We were never able to handle Uintah. We couldn’t overcome the hard wiring of fear of humans. Some wolf-dogs have it more than others.
He was afraid. He was afraid of humans; afraid of being touched; afraid of any fast movement, especially afraid of having a leash put on him, and despite all our efforts he remained that way. We asked an animal communicator if perhaps she could find a way to connect with him. She said he got a glimmering that humans might be a source of companionship – that had never occurred to him before. But whether that glimmer was too brief; or that through the unhappy reality of not having enough time to take advantage of that brief opening, I don’t know, but between his reasons and ours there was no change in his behavior.
This went on for several unsatisfactory years. He lived with Cucumber, that determined self-transformed little wolf with a huge spirit. We hoped that her change from fearful, to outgoing (for a wolf) would influence him. It didn’t but he loved her and howled for her whenever she came in the house (her personally earned right, from her perspective). The only other connection that lonely wolf had was Boychuk, our German Shepherd, whom he adored. But Boychuk wasn’t actually that interested in Uintah. Seeing him trying to get Boychuk to come visit always made me sad.
Then one evening Jean called me …Uintah seemed to be colicking. His belly was swollen and he was obviously in severe distress. Colic is a veterinary emergency in any animal. You have only a few hours before it is fatal. How to get him into a crate and drive the 16 miles to Jane, the vet on emergency call? With the help of Boychuk we managed.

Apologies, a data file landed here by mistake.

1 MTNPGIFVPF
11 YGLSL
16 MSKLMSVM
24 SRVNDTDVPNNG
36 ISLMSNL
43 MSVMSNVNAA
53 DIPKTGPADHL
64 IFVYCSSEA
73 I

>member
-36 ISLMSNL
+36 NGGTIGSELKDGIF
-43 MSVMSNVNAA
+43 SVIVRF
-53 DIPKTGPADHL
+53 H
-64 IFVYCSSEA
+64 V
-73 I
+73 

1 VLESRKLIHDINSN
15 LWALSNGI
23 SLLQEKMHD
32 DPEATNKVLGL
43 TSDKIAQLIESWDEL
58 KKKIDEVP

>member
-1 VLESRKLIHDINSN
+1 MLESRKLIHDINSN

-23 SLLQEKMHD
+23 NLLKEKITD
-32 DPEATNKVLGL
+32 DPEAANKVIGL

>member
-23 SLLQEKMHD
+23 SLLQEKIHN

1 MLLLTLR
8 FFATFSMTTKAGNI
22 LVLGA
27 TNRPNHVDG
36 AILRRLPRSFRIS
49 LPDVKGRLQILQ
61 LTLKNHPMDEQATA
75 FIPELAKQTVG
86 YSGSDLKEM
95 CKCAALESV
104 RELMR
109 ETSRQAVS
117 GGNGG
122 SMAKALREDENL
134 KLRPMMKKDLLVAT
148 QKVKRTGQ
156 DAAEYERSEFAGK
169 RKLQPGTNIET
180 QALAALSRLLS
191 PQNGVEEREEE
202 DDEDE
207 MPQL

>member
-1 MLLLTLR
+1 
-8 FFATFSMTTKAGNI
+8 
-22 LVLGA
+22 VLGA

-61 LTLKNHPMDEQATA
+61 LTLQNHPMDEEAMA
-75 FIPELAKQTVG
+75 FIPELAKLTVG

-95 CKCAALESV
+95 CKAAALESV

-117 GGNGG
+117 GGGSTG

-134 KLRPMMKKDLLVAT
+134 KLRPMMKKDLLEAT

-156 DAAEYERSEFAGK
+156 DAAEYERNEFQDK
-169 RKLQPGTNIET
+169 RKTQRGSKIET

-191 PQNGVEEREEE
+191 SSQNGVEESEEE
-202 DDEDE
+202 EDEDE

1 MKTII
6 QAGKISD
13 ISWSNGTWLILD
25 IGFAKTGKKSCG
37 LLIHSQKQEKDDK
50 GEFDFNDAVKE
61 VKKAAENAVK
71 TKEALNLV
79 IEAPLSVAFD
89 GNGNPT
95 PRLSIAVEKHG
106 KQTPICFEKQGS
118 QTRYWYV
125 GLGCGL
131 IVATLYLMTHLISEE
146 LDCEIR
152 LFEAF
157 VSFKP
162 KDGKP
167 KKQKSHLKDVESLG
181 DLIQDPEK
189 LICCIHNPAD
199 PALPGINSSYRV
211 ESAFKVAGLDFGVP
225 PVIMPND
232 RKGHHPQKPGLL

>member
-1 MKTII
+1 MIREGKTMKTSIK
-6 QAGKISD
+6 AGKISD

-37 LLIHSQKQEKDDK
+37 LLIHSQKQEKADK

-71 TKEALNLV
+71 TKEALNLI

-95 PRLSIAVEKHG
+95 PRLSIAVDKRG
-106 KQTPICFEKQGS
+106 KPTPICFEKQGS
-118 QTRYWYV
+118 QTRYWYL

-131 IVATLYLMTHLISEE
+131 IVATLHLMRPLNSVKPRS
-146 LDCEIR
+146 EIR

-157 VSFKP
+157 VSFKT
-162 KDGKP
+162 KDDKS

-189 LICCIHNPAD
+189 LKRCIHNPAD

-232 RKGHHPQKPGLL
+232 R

Uintah, fresh from the emergency vet visit and into the office. (c) Earthfire.
We were at the vet late into the night as Jane tried to diagnose him without success. She called in a sonogram specialist to help. The specialist kept saying “I’ve never seen anything like this,” until I thought I would scream. His stomach was so distended that it squeezed all the surrounding organs against his ribs, blocking off blood flow to his heart and brain. He began to have violent seizures. Jane finally passed a tube down his throat and instead of gas, out came pints and pints of liquid. That relieved the pressure and later that night we were able to bring him home, though with no answers as to what was caused the problem or if it would happen again.
Because he was so ill we wanted to keep him warm. Our cabin was currently occupied by a shy coyote with a broken leg so the only other option was the office. He entered without much fuss. He was exhausted and the medication against the seizures made him pretty out of it. Boychuk helped babysit him through the night, keeping him calm.
Uintah beginning to relax in the office. (c) Earthfire
In the morning, I called my staff to warn them that there would be a wolf in the office. It was Marie’s first day of work and I felt it only fair to tell her she didn’t have to come in. Then we then brought in Cucumber to help ease him. His whole limited world was now with him – Cucumber and Boychuk. We hoped their being totally relaxed would give him a point of reference about the danger level.